The advantages of the BonY stimulus over the conventional black-and-white pattern-reversal checkerboard in identifying early perimetric losses has been reported. 10 Subsequently, its ability to identify preperimetric losses in nearly 50% of patients with disc changes but normal white-on-white visual fields was also demonstrated. 11 The technique also had excellent specificity (>90%). 10 The purpose of the present study was to identify the component of the BonY mfVEP stimulus responsible for superior performance of the technique in detecting early glaucoma. There are several factors that differentiate the BonY stimulus from the conventional black-and-white stimulus. The BonY stimulus was initially designed to stimulate the koniocellular pathway. The bright yellow background was intended to adapt red and green cones, while the blue checks were intended to selectively stimulate blue cones. Therefore, the pattern-onset mode of stimulation was mandatory (as opposed to pattern reversal). In addition, the stimulus also had 40% luminance contrast, which was necessary, considering the differences in luminance of the blue versus the red and green colors of the monitor. The saturating nature of the contrast response function of the VEP has been reported before, 14,18,19 and the use of low contrasts may have rendered the stimulus more sensitive to early losses. Although using a tritanopic stimulus (isoluminant blue-yellow) would have been the ideal way to stimulate the blue–yellow pathway, its clinical applicability was limited due to the extremely small magnitude of the responses, as established in a pilot study (Klistorner A, unpublished data, 2009). 
The BonY stimulus therefore combined the blue–yellow color component, low-luminance contrast characteristics, and sparse (both temporally and spatially) mode of presentation. In an attempt to separately examine those components, we used high-contrast, pattern-onset achromatic stimulation to test the performance of the sparse mode of stimulus presentation and low-luminance contrast stimulation to address the possible role of achromatic low-luminance contrast and compared them both with the original BonY stimulation in a group of patients with early, repeatable perimetric defects. Subjects with early glaucoma were recruited because differences between the stimulation techniques are most likely to be well demonstrated at this stage of the disease, due to the dynamic range of the mfVEP signals. Also perimetric defects with corresponding structural disc changes ascertained that we were looking at areas of true glaucomatous field loss.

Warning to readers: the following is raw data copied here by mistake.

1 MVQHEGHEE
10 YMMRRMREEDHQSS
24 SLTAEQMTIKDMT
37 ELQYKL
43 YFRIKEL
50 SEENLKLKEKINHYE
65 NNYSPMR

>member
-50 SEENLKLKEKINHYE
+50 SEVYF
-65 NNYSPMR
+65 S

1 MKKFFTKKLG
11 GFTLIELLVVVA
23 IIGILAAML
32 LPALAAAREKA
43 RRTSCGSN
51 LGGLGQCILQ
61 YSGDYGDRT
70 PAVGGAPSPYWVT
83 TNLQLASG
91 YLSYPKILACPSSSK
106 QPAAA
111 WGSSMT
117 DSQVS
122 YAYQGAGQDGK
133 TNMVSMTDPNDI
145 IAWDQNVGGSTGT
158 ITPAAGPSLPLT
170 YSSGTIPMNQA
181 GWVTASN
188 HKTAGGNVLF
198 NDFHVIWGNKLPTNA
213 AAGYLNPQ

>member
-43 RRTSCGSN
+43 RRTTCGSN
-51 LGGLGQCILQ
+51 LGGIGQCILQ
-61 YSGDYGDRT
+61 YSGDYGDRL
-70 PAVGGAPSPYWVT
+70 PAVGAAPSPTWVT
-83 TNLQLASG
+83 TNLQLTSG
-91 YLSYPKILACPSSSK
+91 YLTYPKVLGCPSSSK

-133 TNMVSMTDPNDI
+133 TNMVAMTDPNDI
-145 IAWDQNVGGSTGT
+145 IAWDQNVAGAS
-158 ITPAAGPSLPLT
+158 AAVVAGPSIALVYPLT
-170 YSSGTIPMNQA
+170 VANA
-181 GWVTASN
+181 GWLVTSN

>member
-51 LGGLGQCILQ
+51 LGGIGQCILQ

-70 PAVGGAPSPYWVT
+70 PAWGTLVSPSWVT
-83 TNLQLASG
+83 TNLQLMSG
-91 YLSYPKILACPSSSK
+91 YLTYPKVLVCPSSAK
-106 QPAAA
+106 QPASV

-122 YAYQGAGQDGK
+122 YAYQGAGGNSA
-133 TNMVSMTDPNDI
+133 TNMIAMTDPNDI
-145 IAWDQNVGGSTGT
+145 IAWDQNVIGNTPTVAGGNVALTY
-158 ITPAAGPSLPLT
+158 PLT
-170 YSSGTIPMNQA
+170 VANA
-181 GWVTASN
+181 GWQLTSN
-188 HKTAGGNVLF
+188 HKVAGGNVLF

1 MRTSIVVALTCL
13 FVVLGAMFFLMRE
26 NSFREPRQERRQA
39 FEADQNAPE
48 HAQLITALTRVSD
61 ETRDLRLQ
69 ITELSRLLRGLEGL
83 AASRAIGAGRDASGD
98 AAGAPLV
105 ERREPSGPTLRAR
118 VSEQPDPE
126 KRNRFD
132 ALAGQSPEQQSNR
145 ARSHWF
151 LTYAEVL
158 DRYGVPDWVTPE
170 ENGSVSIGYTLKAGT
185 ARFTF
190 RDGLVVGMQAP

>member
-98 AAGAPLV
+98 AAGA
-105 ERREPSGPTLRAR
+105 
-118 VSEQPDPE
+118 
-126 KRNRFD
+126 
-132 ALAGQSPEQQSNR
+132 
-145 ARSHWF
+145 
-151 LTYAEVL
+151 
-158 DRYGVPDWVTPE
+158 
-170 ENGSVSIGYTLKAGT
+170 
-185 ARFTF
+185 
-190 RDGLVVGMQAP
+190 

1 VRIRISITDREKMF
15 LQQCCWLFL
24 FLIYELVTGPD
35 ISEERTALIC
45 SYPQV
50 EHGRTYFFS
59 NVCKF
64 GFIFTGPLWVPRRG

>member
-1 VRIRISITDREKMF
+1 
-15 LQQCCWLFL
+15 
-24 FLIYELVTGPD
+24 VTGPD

We demonstrated that high-contrast stimulation, while generating mfVEPs similar in magnitude to that evoked by BonY stimulation (among normals), identified field defects in only approximately 80% of the glaucomatous eyes and showed significantly lower averaged ASI value. This result was even lower than our previously published sensitivity (95%) 8 of high-contrast pattern-reversal stimulation in early glaucoma. This finding indicates that sparse stimulation by itself is very unlikely to play a significant role in the enhanced performance of BonY mfVEPs in glaucoma. 
Achromatic LLA, on the other hand, demonstrated similar sensitivity in identifying early glaucomatous defects, compared with BonY stimulation. Comparable performance of BonY and LLA stimuli indicates that there was no additional benefit in introducing the color component or, in other words, the enhanced performance of blue-yellow stimulation was most likely due to its luminance properties rather than chromatic properties. 
It is a well-known fact that visual information is processed along three major retino-geniculo-cortical pathways: parvocellular, magnocellular, and koniocellular. 20 The parvocellular pathway, which comprises approximately 80% of retinal ganglion cells is responsible for processing of high-contrast and low-temporal, high-spatial-frequency information, whereas the magnocellular pathway conveys information about low-contrast, low-spatial-frequency achromatic images and has higher temporal resolution. The third, the koniocellular pathway, conveys blue-on, yellow-off color signals to the brain. For subjective functional tests, using stimuli that preferentially target either the magnocellular or koniocellular pathways has been shown to enable earlier identification of scotomas, 21 because of the lower functional redundancy in cells subserving these pathways, 22,23 since each of these pathways constitutes, on average, only approximately 10% of the ganglion cell population. 24,25  
Using high achromatic contrast may therefore preferentially stimulate parvocellular neurons, which, by having a high degree of redundancy would probably not be very sensitive to small losses of neurons. The lower sensitivity of high-luminance contrast, sparse stimulation compared with pattern-reversal stimulation may be explained by the much slower rate of stimulation, which again may preferentially stimulate parvocellular neurons. mfVEP responses to achromatic stimulation saturate at approximately 40% to 50% contrast, 14,19 which is similar to what we used in this study for LLA and BonY. Response at this level of luminance contrast has been described to have predominant magnocellular contributions, which may be the reason for excellent performance of LLA as well as BonY stimuli. 14,26